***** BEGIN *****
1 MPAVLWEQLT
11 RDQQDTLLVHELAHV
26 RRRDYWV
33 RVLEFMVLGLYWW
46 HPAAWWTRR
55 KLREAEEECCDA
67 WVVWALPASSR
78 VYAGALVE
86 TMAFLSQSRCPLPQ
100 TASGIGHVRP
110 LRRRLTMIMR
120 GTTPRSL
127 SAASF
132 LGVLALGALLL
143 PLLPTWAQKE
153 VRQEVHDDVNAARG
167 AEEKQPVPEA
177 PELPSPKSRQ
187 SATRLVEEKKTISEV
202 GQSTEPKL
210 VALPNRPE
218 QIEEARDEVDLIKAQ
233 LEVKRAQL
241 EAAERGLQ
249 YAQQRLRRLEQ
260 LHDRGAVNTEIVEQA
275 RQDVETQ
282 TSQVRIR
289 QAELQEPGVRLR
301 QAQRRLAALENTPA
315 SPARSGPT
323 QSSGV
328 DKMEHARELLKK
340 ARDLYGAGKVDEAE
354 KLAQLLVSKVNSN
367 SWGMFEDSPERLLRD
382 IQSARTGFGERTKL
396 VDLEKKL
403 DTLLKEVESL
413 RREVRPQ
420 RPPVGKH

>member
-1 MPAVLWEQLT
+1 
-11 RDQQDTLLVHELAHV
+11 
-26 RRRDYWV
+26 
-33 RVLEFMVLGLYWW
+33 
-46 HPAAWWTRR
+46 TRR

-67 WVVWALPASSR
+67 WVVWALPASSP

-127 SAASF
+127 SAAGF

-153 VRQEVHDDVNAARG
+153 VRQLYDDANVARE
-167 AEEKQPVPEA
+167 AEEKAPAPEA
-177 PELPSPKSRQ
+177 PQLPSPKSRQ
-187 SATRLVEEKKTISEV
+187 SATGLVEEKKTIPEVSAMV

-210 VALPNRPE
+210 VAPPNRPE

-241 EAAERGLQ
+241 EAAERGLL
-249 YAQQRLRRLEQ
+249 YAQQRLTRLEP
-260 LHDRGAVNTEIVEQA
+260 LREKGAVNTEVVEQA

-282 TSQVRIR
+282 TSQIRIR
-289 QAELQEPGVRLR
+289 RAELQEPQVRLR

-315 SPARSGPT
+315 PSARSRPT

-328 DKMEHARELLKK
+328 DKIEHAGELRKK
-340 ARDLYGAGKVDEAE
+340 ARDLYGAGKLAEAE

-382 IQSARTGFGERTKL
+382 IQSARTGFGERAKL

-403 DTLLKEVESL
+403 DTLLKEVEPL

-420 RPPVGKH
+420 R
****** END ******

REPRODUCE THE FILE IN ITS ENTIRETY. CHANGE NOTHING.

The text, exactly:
1 MPAVLWEQLT
11 RDQQDTLLVHELAHV
26 RRRDYWV
33 RVLEFMVLGLYWW
46 HPAAWWTRR
55 KLREAEEECCDA
67 WVVWALPASSR
78 VYAGALVE
86 TMAFLSQSRCPLPQ
100 TASGIGHVRP
110 LRRRLTMIMR
120 GTTPRSL
127 SAASF
132 LGVLALGALLL
143 PLLPTWAQKE
153 VRQEVHDDVNAARG
167 AEEKQPVPEA
177 PELPSPKSRQ
187 SATRLVEEKKTISEV
202 GQSTEPKL
210 VALPNRPE
218 QIEEARDEVDLIKAQ
233 LEVKRAQL
241 EAAERGLQ
249 YAQQRLRRLEQ
260 LHDRGAVNTEIVEQA
275 RQDVETQ
282 TSQVRIR
289 QAELQEPGVRLR
301 QAQRRLAALENTPA
315 SPARSGPT
323 QSSGV
328 DKMEHARELLKK
340 ARDLYGAGKVDEAE
354 KLAQLLVSKVNSN
367 SWGMFEDSPERLLRD
382 IQSARTGFGERTKL
396 VDLEKKL
403 DTLLKEVESL
413 RREVRPQ
420 RPPVGKH

>member
-1 MPAVLWEQLT
+1 
-11 RDQQDTLLVHELAHV
+11 
-26 RRRDYWV
+26 
-33 RVLEFMVLGLYWW
+33 
-46 HPAAWWTRR
+46 TRR

-67 WVVWALPASSR
+67 WVVWALPASSP

-127 SAASF
+127 SAAGF

-153 VRQEVHDDVNAARG
+153 VRQLYDDANVARE
-167 AEEKQPVPEA
+167 AEEKAPAPEA
-177 PELPSPKSRQ
+177 PQLPSPKSRQ
-187 SATRLVEEKKTISEV
+187 SATGLVEEKKTIPEVSAMV

-210 VALPNRPE
+210 VAPPNRPE

-241 EAAERGLQ
+241 EAAERGLL
-249 YAQQRLRRLEQ
+249 YAQQRLTRLEP
-260 LHDRGAVNTEIVEQA
+260 LREKGAVNTEVVEQA

-282 TSQVRIR
+282 TSQIRIR
-289 QAELQEPGVRLR
+289 RAELQEPQVRLR

-315 SPARSGPT
+315 PSARSRPT

-328 DKMEHARELLKK
+328 DKIEHAGELRKK
-340 ARDLYGAGKVDEAE
+340 ARDLYGAGKLAEAE

-382 IQSARTGFGERTKL
+382 IQSARTGFGERAKL

-403 DTLLKEVESL
+403 DTLLKEVEPL

-420 RPPVGKH
+420 R